The geeks, for example, are working with the Boys & Girls Clubs of Boston to provide safe and secure Web access for youngsters, building kiosks to tie together homeless shelters throughout Massachusetts and serving as the information-technology department for the Media and Technology Charter High School in Boston.

The foundation is preparing to recruit its second class of geeks for the Boston area, and plans to expand the program to three more cities late this year or early in 2003, providing four to 12 geeks per city.

Unlike “circuit riders,” which typically provide tech assistance to a number of nonprofits, each TechFoundation geek is assigned to only one nonprofit to provide full-time assistance.

TechFoundation contributes to the geeks’ salaries, which also are supported by local foundations and the nonprofits to which they are assigned. The Boston Foundation contributed $50,000 to help launch the program.

TechFoundation also has developed a series of TechConnect workshops that feature tech training. More than 750 nonprofits in eight cities have used the workshops, which focus on topics ranging from tech staffing and budgeting to strategic planning for technology and Web-based marketing for nonprofits.

TechFoundation aims to offer the workshops in at least a dozen cities in 2003.

The SmartForce Web-based training is the latest offering in the foundation’s TechMarketplace, which has sold more than $200,000 in discounted products and services from seven vendors, and expects to attract several hundred active customers and sell nearly $1 million in products and services this year, Altshuler says.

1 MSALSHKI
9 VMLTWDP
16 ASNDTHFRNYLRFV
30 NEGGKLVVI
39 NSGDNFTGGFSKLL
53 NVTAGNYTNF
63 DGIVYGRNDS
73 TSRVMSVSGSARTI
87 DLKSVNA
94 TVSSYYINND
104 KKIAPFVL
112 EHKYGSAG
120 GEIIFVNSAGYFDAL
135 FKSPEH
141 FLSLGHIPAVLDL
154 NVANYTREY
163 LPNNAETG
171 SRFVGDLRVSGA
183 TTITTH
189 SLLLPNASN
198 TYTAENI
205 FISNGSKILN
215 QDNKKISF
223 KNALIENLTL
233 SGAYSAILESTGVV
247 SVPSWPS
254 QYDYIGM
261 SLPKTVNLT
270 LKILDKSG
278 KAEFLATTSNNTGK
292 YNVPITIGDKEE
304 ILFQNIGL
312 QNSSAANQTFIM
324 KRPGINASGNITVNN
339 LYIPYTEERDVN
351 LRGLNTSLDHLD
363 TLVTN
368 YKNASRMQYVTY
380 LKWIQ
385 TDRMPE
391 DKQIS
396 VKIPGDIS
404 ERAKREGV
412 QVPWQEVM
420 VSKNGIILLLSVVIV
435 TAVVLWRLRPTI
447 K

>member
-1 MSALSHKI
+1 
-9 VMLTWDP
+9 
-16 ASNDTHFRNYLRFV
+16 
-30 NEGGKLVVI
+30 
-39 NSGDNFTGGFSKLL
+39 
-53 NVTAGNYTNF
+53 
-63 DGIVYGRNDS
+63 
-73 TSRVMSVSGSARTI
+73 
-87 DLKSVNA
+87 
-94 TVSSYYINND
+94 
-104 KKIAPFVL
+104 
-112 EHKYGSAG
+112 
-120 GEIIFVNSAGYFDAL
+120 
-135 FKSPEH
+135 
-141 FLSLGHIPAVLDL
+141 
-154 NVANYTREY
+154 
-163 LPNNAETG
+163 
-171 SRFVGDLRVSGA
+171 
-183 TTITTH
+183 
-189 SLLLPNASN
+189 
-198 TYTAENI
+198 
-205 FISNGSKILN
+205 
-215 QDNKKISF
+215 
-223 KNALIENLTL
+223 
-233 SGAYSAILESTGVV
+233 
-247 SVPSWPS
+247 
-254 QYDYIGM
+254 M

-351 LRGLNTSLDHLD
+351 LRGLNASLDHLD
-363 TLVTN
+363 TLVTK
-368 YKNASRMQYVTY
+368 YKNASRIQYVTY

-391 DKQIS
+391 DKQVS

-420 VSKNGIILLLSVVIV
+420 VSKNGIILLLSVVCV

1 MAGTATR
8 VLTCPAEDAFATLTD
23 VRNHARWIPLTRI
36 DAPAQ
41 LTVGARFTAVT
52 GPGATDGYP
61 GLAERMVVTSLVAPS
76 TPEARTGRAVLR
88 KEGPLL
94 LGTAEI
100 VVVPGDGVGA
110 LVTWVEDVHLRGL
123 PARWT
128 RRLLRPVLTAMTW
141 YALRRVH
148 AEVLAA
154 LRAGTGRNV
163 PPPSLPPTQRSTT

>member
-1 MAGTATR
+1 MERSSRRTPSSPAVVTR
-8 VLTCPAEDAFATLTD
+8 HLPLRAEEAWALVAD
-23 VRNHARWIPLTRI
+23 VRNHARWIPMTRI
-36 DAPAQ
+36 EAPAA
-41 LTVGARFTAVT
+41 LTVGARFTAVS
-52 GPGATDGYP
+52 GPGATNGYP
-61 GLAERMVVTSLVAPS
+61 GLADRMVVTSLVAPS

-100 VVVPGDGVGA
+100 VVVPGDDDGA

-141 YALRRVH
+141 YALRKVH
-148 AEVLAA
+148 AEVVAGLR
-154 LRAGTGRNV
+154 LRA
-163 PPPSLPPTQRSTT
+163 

The SmartForce deal aims to help meet what TechFoundation has found to be a critical need among nonprofits for tech training. In a survey last spring by TechFoundation and Blackbaud, the software-maker in Charleston, S.C., nonprofit executives ranked tech planning and internal staff training as key needs.

While three out of four executives from more than 340 who responded said technology was vital to meeting their organization’s goals, for example, fewer than three in 10 said they had a written technology plan.

Staff training was ranked as the top tech need, with nearly eight in 10 respondents rating it “very important” or “important.” But fewer than half of respondents said their boards approve training budgets needed for ongoing training and professional development.

TechFoundation aims to integrate its SmartForce training with its TechConnect program.

“With a little help, nonprofits can access the technology and expertise they need to increase their ability to help people,” Altshuler says. “It’s a matter of connecting the dots. TechFoundation’s programs represent our best understanding of how to bring business resources to nonprofits to help nonprofits help themselves and dramatically improve their technological capacity and achieve their missions.”